United States District Court, Northern District of California
April 28, 2003
PEOPLE OF THE STATE OF CALIFORNIA, ET AL., PLAINTIFF(S),
UNITED STATES DEPARTMENT OF TRANSPORTATION, ET AL., DEFENDANT(S). SIERRA CLUB, ET AL., PLAINTIFF(S), V. UNITED STATES DEPARTMENT OF TRANSPORTATION, ET AL., DEFENDANT(S).
The opinion of the court was delivered by: Bernard Zimmerman, United States Magistrate Judge
ORDER GRANTING PLAINTIFFS'
MOTIONS FOR SUMMARY
JUDGMENT AND DENYING
DEFENDANTS' MOTION FOR
The Town of Mammoth Lakes ("Town") is located on the eastern side of Sierra Nevada in southern Mono County, an area with unique natural attractions but inconvenient access. The Mammoth Yosemite Airport, which is small and presently has no scheduled commercial service, is approximately seven miles east of the Town on U.S. 395. In the late 1990's, there were plans afoot to upgrade the area's ski facilities and to construct thousands of new housing units. At the same time, the Town was concerned that it was losing skiing visitors to resorts with regularly scheduled commercial air service. The Town therefore proposed an expansion of the airport to accommodate commercial jet traffic, and hopefully increase substantially the number of visitors to the region. On May 30, 2000, the Mammoth Mountain Ski Area, whose majority owner is Intrawest Corporation, entered an air service agreement with American Airlines initially for commercial flights from American's hubs in Chicago and Dallas.
In October 2000, the Town published a draft environmental assessment for this expansion project. In particular, the Town proposed strengthening and extending the airport's runway, creating an air carrier apron, adding access roads and parking facilities and constructing a passenger terminal complex. The project contemplated an eventual expansion of air services with other carriers and from additional cities. The long-term result would be hundreds of thousands of air passengers every year at the Mammoth Yosemite Airport. The draft environmental assessment concluded that there would be "no significant environmental impact caused by the expansion of the airport that could not be satisfactorily mitigated." Administrative Record ("AR") 88 at 1. A number of state and federal agencies, along with environmental organizations and individuals, submitted comments contesting that conclusion.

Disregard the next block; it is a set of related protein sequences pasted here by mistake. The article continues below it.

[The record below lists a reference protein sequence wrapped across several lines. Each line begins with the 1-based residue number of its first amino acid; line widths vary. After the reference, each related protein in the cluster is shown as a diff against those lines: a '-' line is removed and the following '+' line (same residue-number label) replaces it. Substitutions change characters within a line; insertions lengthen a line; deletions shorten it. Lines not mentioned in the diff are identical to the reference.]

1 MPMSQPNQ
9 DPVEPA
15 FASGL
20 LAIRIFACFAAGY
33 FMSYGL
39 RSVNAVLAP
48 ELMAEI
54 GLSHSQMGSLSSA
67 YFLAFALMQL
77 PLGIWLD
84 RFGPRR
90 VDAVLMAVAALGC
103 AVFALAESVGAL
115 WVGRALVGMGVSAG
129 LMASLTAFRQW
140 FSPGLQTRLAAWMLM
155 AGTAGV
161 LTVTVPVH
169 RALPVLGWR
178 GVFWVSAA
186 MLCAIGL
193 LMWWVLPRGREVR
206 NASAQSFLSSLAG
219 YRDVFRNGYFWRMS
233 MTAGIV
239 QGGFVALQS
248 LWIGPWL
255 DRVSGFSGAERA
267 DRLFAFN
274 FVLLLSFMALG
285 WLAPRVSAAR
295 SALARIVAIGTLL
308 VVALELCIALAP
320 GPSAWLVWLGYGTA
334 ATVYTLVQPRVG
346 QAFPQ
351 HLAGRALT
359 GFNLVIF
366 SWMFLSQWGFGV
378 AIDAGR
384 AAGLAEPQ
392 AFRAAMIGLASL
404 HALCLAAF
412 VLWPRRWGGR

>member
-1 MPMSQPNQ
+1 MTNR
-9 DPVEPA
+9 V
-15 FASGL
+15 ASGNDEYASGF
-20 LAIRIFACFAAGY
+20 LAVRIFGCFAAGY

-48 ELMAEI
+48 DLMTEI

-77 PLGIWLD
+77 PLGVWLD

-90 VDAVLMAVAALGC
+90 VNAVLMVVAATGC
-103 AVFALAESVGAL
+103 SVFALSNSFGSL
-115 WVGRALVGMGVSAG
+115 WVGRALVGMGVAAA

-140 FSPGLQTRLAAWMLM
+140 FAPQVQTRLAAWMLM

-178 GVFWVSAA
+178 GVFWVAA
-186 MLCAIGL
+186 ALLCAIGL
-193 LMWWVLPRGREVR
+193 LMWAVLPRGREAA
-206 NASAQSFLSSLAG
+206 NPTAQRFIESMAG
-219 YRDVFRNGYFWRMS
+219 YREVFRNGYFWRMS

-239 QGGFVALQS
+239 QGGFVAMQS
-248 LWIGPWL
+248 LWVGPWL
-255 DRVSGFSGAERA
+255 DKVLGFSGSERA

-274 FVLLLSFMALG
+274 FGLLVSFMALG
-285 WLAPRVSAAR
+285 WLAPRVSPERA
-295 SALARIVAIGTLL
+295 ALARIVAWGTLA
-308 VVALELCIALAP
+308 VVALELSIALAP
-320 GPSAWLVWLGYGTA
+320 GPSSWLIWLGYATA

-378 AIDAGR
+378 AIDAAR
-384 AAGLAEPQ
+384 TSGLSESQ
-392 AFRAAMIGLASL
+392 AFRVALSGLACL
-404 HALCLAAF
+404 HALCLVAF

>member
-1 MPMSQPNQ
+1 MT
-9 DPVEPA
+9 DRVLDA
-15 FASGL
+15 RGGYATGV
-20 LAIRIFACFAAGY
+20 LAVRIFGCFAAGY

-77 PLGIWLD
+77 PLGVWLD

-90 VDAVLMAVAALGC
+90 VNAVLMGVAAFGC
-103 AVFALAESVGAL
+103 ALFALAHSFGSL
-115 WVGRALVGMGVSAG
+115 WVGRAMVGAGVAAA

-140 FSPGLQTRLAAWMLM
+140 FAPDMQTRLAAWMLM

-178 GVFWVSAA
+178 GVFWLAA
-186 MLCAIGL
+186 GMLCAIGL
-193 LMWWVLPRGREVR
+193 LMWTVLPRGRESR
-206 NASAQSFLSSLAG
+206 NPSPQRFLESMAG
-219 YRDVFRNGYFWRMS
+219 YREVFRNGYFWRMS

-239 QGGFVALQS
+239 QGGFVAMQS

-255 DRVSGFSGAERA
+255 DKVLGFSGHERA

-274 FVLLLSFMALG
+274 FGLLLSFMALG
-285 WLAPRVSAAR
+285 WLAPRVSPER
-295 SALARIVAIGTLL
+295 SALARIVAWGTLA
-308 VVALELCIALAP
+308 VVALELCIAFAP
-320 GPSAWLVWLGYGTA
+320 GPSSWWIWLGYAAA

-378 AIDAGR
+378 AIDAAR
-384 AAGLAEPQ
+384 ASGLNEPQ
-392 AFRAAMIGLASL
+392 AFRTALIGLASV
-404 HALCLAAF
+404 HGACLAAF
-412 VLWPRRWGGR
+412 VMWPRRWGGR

In December of 2000, the Town submitted a final environmental assessment ("FEA") which was little changed from the draft. The Federal Aviation Administration then adopted the FEA and signed a Finding of No Significant Impact ("FONSI") for the project. Some of the concerned agencies, including plaintiff the State of California, continued to express their concerns about the project. In March 2001, the Town addressed a few of those concerns,*fn1 in a document, which though titled, "Errata," supplements, rather than corrects, the FEA. Also in March 2001, Jones & Stokes, a firm retained by the consulting airport engineer, prepared a Biological Assessment to assist Mammoth Yosemite Airport with biological resource issues related to the airport expansion project. AR 241 Ex. A. Based on information in the Biological Assessment, the United States Fish and Wildlife Service ("FWS") prepared a Biological Opinion in July 2001. On July 29, 2002, the Federal Aviation Administration ("FAA") issued a Record of Decision ("ROD") unconditionally approving the airport project and the FONSI.
Thereafter, the People of the State of California and the Sierra Club and other conservationist organizations (collectively "plaintiffs") filed separate actions against federal defendants the United States Department of Transportation, Secretary of Transportation Norman Mineta, the Federal Aviation Administration and Federal Aviation Administrator Marion Blakey (collectively "defendants"), alleging that defendants had violated the National Environmental Policy Act ("NEPA"), 42 U.S.C. § 4321-4370d, by approving the FEA and issuing the FONSI for the airport expansion project at the Mammoth Yosemite Airport.*fn2 Plaintiffs seek orders enjoining the expansion project and requiring defendants to prepare an Environmental Impact Statement ("EIS") in compliance with NEPA.